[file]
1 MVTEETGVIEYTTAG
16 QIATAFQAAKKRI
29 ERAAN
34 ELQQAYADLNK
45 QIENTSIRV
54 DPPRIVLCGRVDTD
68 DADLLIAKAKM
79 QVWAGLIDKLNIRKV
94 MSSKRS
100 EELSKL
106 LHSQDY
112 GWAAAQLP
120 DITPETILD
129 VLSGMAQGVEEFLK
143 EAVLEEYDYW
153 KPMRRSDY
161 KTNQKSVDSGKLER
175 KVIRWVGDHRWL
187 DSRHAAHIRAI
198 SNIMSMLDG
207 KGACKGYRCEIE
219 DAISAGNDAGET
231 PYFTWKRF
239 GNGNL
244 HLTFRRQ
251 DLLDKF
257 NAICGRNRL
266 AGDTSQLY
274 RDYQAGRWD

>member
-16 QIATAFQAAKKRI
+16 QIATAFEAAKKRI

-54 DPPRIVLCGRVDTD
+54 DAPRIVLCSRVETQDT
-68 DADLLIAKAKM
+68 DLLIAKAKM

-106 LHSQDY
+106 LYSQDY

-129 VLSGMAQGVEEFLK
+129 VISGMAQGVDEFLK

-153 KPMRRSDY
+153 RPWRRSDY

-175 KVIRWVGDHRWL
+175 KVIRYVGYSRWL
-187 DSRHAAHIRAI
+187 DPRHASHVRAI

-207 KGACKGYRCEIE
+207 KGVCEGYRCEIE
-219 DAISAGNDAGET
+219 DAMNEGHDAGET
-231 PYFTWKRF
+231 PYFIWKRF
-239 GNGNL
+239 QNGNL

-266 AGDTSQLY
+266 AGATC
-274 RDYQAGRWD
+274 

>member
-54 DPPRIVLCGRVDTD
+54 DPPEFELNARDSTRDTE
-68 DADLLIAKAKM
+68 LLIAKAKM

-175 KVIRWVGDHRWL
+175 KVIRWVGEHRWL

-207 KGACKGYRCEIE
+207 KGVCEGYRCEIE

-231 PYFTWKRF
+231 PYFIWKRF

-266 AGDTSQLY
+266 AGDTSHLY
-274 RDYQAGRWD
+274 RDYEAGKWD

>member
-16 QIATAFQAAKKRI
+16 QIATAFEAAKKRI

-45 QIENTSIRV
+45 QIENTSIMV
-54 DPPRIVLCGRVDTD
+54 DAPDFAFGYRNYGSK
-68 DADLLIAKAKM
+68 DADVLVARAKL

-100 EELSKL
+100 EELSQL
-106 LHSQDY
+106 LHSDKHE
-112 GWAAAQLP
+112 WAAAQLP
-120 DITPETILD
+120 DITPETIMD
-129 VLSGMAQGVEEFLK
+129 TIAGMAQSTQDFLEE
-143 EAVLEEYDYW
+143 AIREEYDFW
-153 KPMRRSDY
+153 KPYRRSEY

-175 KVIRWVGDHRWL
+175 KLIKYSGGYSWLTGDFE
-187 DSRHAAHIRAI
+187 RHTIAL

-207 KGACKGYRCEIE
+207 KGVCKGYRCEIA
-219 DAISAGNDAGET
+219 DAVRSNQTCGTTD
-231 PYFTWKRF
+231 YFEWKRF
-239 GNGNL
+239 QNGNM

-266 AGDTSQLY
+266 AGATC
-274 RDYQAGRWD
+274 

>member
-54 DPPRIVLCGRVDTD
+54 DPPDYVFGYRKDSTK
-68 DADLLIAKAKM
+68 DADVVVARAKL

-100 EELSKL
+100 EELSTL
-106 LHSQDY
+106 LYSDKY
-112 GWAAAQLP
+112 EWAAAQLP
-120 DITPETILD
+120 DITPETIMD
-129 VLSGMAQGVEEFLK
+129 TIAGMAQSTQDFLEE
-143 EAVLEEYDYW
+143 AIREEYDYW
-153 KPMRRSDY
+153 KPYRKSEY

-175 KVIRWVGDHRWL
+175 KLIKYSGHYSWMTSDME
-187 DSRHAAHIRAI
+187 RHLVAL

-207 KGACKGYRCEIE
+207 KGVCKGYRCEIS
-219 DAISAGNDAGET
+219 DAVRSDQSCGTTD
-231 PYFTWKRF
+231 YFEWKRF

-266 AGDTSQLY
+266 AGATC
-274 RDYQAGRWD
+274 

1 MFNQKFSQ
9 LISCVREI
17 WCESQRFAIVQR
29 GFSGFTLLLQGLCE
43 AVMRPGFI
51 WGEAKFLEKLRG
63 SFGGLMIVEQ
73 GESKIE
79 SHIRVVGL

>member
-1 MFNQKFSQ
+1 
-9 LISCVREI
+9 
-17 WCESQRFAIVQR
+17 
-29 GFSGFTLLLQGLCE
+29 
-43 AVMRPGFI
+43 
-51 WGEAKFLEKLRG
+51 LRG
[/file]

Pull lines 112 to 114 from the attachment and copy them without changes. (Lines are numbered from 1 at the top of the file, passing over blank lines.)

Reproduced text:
+274 

>member
-54 DPPRIVLCGRVDTD